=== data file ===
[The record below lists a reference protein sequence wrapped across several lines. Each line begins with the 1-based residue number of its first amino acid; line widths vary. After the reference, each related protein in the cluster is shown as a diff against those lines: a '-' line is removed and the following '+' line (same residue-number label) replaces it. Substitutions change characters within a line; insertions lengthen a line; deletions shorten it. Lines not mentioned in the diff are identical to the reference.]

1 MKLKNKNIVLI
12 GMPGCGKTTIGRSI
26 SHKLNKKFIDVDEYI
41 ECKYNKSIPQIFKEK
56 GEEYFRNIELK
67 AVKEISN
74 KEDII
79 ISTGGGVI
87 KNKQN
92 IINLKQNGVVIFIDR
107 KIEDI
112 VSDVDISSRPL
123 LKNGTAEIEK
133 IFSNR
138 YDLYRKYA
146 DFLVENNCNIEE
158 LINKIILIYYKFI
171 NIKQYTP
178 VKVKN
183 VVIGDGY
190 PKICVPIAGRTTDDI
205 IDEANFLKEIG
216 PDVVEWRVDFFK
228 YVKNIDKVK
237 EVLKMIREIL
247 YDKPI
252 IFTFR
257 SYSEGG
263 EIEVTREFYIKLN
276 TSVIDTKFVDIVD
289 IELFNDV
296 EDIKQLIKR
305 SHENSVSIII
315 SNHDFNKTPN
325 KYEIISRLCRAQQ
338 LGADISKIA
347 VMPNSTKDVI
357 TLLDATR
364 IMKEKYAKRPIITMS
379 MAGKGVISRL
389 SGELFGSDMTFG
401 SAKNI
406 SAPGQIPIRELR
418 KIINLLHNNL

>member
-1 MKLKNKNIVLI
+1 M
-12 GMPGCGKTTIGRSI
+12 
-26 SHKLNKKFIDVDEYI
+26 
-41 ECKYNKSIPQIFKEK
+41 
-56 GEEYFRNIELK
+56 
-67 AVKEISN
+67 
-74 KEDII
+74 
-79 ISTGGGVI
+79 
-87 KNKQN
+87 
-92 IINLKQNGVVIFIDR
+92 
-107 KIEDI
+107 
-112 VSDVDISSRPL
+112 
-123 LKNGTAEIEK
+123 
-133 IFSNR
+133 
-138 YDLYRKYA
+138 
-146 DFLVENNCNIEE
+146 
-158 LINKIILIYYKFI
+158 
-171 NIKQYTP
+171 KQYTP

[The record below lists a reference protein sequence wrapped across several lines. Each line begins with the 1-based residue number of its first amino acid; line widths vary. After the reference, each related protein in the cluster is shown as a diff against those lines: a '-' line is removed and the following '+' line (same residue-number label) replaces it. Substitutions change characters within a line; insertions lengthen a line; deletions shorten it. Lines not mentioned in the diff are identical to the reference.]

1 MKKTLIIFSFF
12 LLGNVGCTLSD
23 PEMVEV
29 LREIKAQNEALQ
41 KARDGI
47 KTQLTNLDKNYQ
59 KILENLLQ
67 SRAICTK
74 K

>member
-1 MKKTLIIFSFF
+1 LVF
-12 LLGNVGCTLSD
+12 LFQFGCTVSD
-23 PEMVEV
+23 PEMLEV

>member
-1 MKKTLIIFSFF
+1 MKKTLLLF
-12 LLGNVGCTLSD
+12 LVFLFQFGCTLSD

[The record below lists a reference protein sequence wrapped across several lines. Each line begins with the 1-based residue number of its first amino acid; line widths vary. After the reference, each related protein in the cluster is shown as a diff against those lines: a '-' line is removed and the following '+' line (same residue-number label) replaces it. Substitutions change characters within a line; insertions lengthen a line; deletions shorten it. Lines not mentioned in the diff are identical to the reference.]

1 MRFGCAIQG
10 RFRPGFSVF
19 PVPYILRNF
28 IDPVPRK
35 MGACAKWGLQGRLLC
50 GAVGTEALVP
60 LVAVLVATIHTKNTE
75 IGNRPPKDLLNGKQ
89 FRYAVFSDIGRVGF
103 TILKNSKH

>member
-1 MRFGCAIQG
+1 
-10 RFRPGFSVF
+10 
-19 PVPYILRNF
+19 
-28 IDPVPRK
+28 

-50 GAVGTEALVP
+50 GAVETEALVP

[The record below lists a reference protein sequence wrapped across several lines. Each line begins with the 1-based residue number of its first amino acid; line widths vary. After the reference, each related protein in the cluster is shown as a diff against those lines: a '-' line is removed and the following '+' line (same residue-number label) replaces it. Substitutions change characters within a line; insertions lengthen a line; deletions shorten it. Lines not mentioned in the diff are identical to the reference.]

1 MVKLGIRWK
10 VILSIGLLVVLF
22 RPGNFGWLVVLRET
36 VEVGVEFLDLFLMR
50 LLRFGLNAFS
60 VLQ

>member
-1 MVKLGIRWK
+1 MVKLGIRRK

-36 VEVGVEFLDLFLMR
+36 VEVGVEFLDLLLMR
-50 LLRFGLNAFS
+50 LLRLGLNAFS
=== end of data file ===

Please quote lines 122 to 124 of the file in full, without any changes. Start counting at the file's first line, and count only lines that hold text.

+19 
-28 IDPVPRK
+28 